I also couldn’t figure out if I liked Deborah Ann Woll, who plays secretary Karen Page.  Was she one of the good guys or bad guys?  You know how some actors just have that look to them --- where you can automatically tell that they are a hero or villain?  Well, I was unsure about Woll.  She had a certain demeanor to her acting that indicated she could be a villain.  I didn’t like that I couldn’t figure out her spot.

Anyway, I finished up the series a little while back.  If you were bored, or just generally unimpressed with the first episode, keep watching.  It does get better.  Much better!  The first several episodes are generally exposition – all about setting up the characters and their relationships with each other.

It was the appearance of Kingpin Wilson Fisk that really got the series rolling.  It picks up steam from there and becomes one of those shows where you keep clicking ‘Next Episode,’ even if it’s 2 am and you should probably be getting sleep before work the next morning.

Vincent D’Onofrio portrays Fisk in this series.  You may not know the name, but you probably know the face.  He’s the guy from Law and Order: Criminal Intent.  I don’t know that I would have thought of him if I were casting the role, but he was perfect for it.

He’s not the extremely confident Kingpin character from the animated Spider-Man series from the ‘90’s.  This Kingpin is more of a socially awkward man, due to a rocky childhood relationship with his father.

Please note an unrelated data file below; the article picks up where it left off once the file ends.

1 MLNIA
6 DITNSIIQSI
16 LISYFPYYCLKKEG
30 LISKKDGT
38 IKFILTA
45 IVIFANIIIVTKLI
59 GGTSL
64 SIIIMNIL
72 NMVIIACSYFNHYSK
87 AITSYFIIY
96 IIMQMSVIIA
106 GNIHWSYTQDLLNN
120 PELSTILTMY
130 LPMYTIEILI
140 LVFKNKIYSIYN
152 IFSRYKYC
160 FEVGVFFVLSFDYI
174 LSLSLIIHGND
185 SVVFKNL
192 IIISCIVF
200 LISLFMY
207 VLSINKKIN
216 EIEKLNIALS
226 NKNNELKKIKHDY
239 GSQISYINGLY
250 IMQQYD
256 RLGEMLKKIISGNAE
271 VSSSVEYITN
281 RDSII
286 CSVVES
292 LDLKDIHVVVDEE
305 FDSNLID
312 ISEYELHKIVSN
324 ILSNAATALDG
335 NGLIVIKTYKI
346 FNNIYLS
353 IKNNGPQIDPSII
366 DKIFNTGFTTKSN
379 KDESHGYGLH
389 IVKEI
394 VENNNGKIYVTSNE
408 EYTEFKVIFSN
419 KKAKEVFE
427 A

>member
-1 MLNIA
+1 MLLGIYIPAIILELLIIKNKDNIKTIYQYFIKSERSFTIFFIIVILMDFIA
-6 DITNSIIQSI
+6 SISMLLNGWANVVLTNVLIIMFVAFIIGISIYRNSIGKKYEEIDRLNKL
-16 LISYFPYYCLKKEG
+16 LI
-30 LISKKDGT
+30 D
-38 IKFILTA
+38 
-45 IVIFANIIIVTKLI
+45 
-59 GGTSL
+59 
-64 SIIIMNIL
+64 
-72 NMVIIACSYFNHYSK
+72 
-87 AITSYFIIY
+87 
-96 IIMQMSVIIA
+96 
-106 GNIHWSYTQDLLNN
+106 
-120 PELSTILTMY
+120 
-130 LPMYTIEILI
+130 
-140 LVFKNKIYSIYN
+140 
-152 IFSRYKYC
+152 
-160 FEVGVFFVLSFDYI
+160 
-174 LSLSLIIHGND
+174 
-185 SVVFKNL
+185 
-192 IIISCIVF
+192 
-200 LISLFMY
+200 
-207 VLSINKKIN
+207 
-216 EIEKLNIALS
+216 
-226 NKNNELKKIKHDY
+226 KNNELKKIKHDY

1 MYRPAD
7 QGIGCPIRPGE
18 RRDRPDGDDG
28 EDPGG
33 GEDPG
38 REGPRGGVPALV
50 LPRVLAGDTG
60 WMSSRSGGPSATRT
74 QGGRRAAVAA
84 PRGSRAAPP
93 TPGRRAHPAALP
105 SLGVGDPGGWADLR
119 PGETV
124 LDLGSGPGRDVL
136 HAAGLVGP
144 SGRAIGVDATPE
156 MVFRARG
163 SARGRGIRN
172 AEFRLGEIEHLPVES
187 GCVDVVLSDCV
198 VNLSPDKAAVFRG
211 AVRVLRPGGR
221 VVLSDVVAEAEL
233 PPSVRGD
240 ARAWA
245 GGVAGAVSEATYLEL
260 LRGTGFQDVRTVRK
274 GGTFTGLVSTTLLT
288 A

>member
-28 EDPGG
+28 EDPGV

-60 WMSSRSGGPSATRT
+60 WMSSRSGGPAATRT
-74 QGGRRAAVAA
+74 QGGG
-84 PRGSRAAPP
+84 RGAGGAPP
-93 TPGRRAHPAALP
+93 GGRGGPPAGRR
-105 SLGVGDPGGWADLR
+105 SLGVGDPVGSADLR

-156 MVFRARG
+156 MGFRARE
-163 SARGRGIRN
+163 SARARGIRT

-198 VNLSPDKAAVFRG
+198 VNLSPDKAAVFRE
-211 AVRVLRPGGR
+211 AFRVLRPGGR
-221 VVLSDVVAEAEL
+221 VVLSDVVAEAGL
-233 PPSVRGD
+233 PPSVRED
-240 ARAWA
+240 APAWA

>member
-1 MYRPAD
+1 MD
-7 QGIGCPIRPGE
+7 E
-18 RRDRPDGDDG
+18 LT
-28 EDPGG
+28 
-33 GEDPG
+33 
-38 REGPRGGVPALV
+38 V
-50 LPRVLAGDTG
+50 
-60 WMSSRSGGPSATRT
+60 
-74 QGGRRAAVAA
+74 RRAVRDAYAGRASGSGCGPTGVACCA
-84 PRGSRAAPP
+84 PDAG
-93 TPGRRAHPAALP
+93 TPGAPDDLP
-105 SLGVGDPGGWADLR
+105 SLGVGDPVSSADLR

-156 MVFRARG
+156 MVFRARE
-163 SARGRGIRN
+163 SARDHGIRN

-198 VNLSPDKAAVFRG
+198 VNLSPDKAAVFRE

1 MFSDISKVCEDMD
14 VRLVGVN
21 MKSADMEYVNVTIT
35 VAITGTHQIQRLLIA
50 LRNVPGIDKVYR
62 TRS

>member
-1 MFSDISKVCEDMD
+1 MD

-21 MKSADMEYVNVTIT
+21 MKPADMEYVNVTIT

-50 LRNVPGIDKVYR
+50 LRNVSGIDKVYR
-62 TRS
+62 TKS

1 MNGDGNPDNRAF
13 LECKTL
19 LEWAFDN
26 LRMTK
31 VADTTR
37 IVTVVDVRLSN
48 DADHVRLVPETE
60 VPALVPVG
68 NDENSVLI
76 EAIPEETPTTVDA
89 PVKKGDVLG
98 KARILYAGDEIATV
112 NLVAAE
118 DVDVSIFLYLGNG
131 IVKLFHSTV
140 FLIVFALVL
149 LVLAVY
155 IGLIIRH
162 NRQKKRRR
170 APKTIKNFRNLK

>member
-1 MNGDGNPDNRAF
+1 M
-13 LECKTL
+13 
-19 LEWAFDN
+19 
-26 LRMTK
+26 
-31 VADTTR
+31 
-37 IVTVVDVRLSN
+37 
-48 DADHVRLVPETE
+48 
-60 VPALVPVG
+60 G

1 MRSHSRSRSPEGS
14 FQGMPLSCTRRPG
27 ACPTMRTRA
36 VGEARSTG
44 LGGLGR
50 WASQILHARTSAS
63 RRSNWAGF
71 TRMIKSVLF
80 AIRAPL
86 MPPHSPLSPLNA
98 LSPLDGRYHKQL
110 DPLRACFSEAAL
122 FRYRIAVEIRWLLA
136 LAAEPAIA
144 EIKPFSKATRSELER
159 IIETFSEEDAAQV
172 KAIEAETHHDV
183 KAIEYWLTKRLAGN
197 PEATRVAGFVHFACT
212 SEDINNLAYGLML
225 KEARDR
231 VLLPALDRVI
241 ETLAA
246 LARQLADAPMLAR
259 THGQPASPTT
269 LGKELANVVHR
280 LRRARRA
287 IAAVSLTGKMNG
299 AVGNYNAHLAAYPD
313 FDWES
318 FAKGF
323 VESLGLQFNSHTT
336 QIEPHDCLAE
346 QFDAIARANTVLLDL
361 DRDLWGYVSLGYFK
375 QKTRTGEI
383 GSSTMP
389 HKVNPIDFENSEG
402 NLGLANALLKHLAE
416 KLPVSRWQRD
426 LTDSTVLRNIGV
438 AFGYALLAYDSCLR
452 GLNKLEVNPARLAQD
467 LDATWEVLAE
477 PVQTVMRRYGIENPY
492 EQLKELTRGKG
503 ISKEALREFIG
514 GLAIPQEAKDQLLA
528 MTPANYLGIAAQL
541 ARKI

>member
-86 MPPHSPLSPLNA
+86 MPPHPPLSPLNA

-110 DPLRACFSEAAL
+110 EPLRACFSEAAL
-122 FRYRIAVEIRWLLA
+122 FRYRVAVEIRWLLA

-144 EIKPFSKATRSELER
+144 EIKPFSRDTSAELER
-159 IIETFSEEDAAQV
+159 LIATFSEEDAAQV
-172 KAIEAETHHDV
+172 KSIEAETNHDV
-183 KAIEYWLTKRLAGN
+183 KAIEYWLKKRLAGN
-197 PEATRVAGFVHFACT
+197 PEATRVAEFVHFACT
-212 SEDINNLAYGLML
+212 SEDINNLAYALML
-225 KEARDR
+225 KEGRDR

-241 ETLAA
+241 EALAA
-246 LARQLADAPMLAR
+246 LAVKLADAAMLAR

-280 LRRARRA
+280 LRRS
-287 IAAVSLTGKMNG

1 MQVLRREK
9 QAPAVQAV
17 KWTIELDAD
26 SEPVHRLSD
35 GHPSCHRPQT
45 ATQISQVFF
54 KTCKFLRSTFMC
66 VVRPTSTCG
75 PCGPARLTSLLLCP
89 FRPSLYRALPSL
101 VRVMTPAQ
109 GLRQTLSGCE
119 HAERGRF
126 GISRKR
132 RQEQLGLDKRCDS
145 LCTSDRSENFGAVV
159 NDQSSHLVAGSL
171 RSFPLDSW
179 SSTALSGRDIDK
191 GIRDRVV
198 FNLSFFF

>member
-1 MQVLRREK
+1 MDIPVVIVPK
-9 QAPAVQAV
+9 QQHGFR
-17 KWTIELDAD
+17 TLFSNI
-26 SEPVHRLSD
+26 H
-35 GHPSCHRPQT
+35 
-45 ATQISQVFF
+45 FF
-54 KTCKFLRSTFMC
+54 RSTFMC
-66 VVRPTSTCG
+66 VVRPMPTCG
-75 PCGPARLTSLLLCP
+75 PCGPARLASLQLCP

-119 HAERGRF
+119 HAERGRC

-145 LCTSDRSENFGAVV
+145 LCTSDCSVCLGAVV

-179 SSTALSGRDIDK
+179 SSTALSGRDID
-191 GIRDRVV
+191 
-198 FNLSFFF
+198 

He also has a love interest in the series, so it’s that’s an interesting dynamic that comes into play as well.  It's not one that is usually shown in most of the adaptations of Kingpin.

Another really great character is the nurse who is played by Rosario Dawson.  She may be the most recognizable part of the cast.  She and D'Onofrio were two great casting choices.  Kudos to the executives who green-lit those decisions.

Dawson's character may not really add that much to the show, looking back.  She serves the purpose of being Daredevil's pal --- someone who knows his secret and can stitch him up after some of his more brutal fights.

It's Dawson who really made the character more exciting than it was probably intended to be.

The thing I liked about Daredevil is that it’s a bit darker than some of the other super hero movies or TV shows.  It reminds me a lot of Batman Begins --- an origin story about a vigilante who is trying to save his city (in this case, Hell’s Kitchen) from corruption and despair.

It probably sounds a lot like what I said in my review of CW’s Arrow, except that it’s much better.  It lives in a more realistic world --- or at least more of an adult one --- than Arrow does.

I think about 70% of the filming of Daredevil took place at night or on a dark set, which makes sense since Daredevil isn’t Superman or the X-Men --- fighting wrongdoers in broad daylight.  

Daredevil is the devil of Hell’s Kitchen and the show does a great job showcasing that.
The CW Network may be investing in super hero shows, but the stories are still primarily ones that appeal to teens.  Daredevil does not.

It’s like the older cousin who has already graduated college, been to the parties, smoked the weed, gotten over the first heartache and has a different vantage point on life.

Netflix did a great job with the series.  They took it slow with the series, from acknowledging the comic book names of the heroes and villains to the exposition of their individual stories and, finally, to the development of their characters.

Even as season one ended, there was much more to do with the characters.  Really, season one is like one, long, 13-episode exposition.

Onto season 2, where the excitement should really pick up.